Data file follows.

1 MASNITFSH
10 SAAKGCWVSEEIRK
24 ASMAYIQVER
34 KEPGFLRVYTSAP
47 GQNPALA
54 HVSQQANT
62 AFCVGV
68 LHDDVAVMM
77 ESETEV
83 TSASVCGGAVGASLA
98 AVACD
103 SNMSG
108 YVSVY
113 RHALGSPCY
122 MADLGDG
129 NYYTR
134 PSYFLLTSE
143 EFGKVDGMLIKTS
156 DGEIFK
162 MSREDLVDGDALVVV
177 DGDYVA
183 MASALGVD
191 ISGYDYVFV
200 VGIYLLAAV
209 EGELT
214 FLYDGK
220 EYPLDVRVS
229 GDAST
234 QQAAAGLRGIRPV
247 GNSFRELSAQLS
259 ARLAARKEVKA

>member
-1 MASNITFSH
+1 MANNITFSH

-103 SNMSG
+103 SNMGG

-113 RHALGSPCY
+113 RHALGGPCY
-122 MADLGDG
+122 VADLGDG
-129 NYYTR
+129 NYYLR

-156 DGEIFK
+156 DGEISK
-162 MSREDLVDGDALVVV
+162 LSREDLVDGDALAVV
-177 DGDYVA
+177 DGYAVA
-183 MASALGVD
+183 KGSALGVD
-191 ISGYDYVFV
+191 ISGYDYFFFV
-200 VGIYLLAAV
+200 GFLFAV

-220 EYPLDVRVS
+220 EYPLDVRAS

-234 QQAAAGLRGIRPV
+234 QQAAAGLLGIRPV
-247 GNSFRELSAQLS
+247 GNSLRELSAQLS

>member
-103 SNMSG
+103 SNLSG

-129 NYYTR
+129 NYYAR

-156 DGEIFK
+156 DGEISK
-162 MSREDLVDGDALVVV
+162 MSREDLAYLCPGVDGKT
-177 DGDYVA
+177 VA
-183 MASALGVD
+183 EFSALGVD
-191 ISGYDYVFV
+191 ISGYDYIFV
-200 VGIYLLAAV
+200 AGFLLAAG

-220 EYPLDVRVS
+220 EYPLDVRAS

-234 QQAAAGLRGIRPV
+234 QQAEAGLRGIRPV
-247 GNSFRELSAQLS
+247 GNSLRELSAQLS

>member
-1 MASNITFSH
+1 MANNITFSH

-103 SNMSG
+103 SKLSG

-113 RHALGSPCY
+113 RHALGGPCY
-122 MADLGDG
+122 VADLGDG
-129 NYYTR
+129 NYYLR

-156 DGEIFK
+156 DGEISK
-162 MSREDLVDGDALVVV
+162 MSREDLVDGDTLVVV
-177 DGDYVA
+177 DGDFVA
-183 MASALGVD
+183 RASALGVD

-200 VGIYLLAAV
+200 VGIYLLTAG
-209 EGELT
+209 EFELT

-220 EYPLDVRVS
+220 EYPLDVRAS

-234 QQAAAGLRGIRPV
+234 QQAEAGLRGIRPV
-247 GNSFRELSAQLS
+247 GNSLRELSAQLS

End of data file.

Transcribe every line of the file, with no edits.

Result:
1 MASNITFSH
10 SAAKGCWVSEEIRK
24 ASMAYIQVER
34 KEPGFLRVYTSAP
47 GQNPALA
54 HVSQQANT
62 AFCVGV
68 LHDDVAVMM
77 ESETEV
83 TSASVCGGAVGASLA
98 AVACD
103 SNMSG
108 YVSVY
113 RHALGSPCY
122 MADLGDG
129 NYYTR
134 PSYFLLTSE
143 EFGKVDGMLIKTS
156 DGEIFK
162 MSREDLVDGDALVVV
177 DGDYVA
183 MASALGVD
191 ISGYDYVFV
200 VGIYLLAAV
209 EGELT
214 FLYDGK
220 EYPLDVRVS
229 GDAST
234 QQAAAGLRGIRPV
247 GNSFRELSAQLS
259 ARLAARKEVKA

>member
-1 MASNITFSH
+1 MANNITFSH

-103 SNMSG
+103 SNMGG

-113 RHALGSPCY
+113 RHALGGPCY
-122 MADLGDG
+122 VADLGDG
-129 NYYTR
+129 NYYLR

-156 DGEIFK
+156 DGEISK
-162 MSREDLVDGDALVVV
+162 LSREDLVDGDALAVV
-177 DGDYVA
+177 DGYAVA
-183 MASALGVD
+183 KGSALGVD
-191 ISGYDYVFV
+191 ISGYDYFFFV
-200 VGIYLLAAV
+200 GFLFAV

-220 EYPLDVRVS
+220 EYPLDVRAS

-234 QQAAAGLRGIRPV
+234 QQAAAGLLGIRPV
-247 GNSFRELSAQLS
+247 GNSLRELSAQLS

>member
-103 SNMSG
+103 SNLSG

-129 NYYTR
+129 NYYAR

-156 DGEIFK
+156 DGEISK
-162 MSREDLVDGDALVVV
+162 MSREDLAYLCPGVDGKT
-177 DGDYVA
+177 VA
-183 MASALGVD
+183 EFSALGVD
-191 ISGYDYVFV
+191 ISGYDYIFV
-200 VGIYLLAAV
+200 AGFLLAAG

-220 EYPLDVRVS
+220 EYPLDVRAS

-234 QQAAAGLRGIRPV
+234 QQAEAGLRGIRPV
-247 GNSFRELSAQLS
+247 GNSLRELSAQLS

>member
-1 MASNITFSH
+1 MANNITFSH

-103 SNMSG
+103 SKLSG

-113 RHALGSPCY
+113 RHALGGPCY
-122 MADLGDG
+122 VADLGDG
-129 NYYTR
+129 NYYLR

-156 DGEIFK
+156 DGEISK
-162 MSREDLVDGDALVVV
+162 MSREDLVDGDTLVVV
-177 DGDYVA
+177 DGDFVA
-183 MASALGVD
+183 RASALGVD

-200 VGIYLLAAV
+200 VGIYLLTAG
-209 EGELT
+209 EFELT

-220 EYPLDVRVS
+220 EYPLDVRAS

-234 QQAAAGLRGIRPV
+234 QQAEAGLRGIRPV
-247 GNSFRELSAQLS
+247 GNSLRELSAQLS